Reflections of a Housecleaner

by Annie Murray

Damian Gavin was pretty much exactly what I expected. Tall, dark, and marginally handsome, he wore lavender tailored dress shirts with too many buttons undone and leather flip flops. He did something with debts and mortgages, and when he was home, he was usually in his office, the door half open and revealing jittery legs and ardent pencil-chewing.

I was his cleaning lady.

My best friend Caitlin and I had fallen on hard times—both financially and with each other—during the year we spent abroad as World Travelers after graduating from a small private college in Ohio. We were living on the south coast of England and in a last-ditch effort to save our trip (and friendship), we were cleaning Damian Gavin’s penthouse. Usually, he left as soon as we got there.

His flat was impressive in its size, its newness, its faint smell of paint and carpet fibers, in its south-facing wall that was not a wall but a wall-sized window that, six stories up, revealed a dramatic view of the English Channel. But it was unimpressive in its perpetual state of just-moved-in. The walls were white; the carpets, beige. No pictures hung, no photographs taped to the fridge or propped up on end tables.

No end tables.

No couch even, for the first few weeks we cleaned Damian Gavin’s apartment. Just ambient light and stacks of paperwork, communities of clutter.

We slipped into a routine. Caitlin did bathrooms. I did kitchens. Caitlin dusted and vacuumed. I mopped and ironed. On our first day, I carried my bucket to the kitchen, and she headed straight for the bathroom. I turned the tap on to let the water run hot. Spraying the countertops with a citrusy foam, I jumped when I heard Caitlin scream.

“What is it?” I called, dropping the bottle and running to the bathroom.

Caitlin stood between the toilet and the bathtub.

“Pubes! Everywhere!” She grimaced.

From my post in the doorway, I could see the wiry black hairs stuck to the tub. “Maybe they’re chest hairs?”

“They are not chest hairs.”

I laughed, the sound smacking against the silver fixtures and ceramic tile. “Well,” I said. “You’re the one who loves bathrooms.”

We decided early on that we would hate Damian Gavin. It had nothing to do with his extraordinary rate of hair loss and everything to do with the fact that inside his apartment, Caitlin and I found some small plot of common ground. We began piecing his life together through opened mail lying in relaxed trifolds, receipts, empty bottles of paracetamol. Lager in the fridge, frozen dinners, chopsticks wrapped in wax paper. Sometimes our discoveries were amusing, a broken cork floating in a bottle paired with boxer shorts bearing a merlot stain. Someone had too much to drink last night, eh? Sometimes they were infuriating, a receipt for an ironing service that had charged him more for four shirts than we did for two full hours.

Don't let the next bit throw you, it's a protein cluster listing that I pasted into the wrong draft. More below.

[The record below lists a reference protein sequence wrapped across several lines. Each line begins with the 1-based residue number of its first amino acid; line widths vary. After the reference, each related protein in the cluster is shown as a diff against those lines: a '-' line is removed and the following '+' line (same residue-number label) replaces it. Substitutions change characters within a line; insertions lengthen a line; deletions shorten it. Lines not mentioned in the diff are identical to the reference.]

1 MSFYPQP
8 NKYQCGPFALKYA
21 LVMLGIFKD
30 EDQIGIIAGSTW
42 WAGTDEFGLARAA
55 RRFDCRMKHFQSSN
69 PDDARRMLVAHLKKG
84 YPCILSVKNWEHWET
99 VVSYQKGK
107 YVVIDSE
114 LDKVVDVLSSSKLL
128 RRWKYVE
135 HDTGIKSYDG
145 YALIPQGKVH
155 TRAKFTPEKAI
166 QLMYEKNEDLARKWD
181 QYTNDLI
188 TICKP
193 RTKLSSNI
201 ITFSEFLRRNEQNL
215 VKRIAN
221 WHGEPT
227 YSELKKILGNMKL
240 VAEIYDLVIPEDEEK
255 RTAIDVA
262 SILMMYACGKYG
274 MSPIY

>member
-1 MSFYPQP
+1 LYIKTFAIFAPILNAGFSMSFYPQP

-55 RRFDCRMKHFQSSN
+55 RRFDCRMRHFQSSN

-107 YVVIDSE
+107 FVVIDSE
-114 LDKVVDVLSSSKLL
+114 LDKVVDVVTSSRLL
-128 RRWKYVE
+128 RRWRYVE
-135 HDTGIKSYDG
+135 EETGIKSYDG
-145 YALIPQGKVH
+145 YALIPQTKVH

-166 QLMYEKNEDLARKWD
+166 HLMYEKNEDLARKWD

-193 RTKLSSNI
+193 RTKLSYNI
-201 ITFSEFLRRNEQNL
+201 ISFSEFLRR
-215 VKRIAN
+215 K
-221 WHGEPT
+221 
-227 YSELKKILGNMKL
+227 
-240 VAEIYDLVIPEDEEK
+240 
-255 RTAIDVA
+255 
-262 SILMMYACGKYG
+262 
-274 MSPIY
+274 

One day Caitlin walked into the kitchen with an odd look on her face. She handed me a greeting card.

“He’s a dad,” she said simply.

I opened the card and a picture tumbled out. Picking it up, I looked into the big brown eyes of a baby with a dark shock of hair and a smile revealing a not quite full set of teeth. The front of the card said, “For Daddy.”

I tried to keep hating Damian Gavin, but I couldn’t seem to get it right after that. There was suddenly something profoundly sad about the emptiness of his swanky penthouse, a shape having been made, the outline of what was missing. It wasn’t a couch after all, or an end table. The place pulsed with the absence of a baby gate, the lack of sippy cups.

I set the ironing board in front of the window-wall, and as the steam rose off Damian Gavin’s boxer shorts, I looked into the unbroken expanse of water, the blue-black vastness and the green slivers that hinted at sandbars, shallow patches, disruptions beneath the surface. The occasional sharp white of a capping wave that balanced for a breathless second before collapsing into the infinite folds of the sea. The pier carved into the water with such obvious futility.

Did Damian Gavin sit in the emptiness of the beige and white room, in a t-shirt and boxers, and stare out the window during the quiet of night? Did he wonder if that dark-haired baby was fussing on the shoulder of a woman he’d once known? I imagined her shoulder to be freckled; her neck, swanlike and pale. How long had it been since he had held that baby? Held her? I bet Damian Gavin replayed conversations in his head, not just theirs, but insignificant conversations, ones he’d had with clients, with friends, probably even with us. Did I sound too curt? Will they think I’m a jerk? Perhaps he fell asleep on the soft beige fibers, not wanting to disrupt our crisp hospital corners and calculated pillow arrangements.

I developed a blister on my index finger. Damian Gavin never dried his clothes completely, and they’d fall from the dryer, tangled in themselves, damp and aggressively wrinkled. I’d iron the same item over and over, letting the heat slowly dry dress shirts, trousers, undershirts, and socks. Steam and sweat clung to my skin, and my index finger turned red and angry. But looking into ocean and listening to Caitlin hum as she scrubbed the bathroom sink, I could understand Damian Gavin, and I could forgive him.

Annie Murray lived on the southcoast of England for five years and is currently working on a travel memoir about her time there. She has just completed her MFA in Creative Nonfiction from the NEOMFA program. She will be teaching part time as YSU this Fall.

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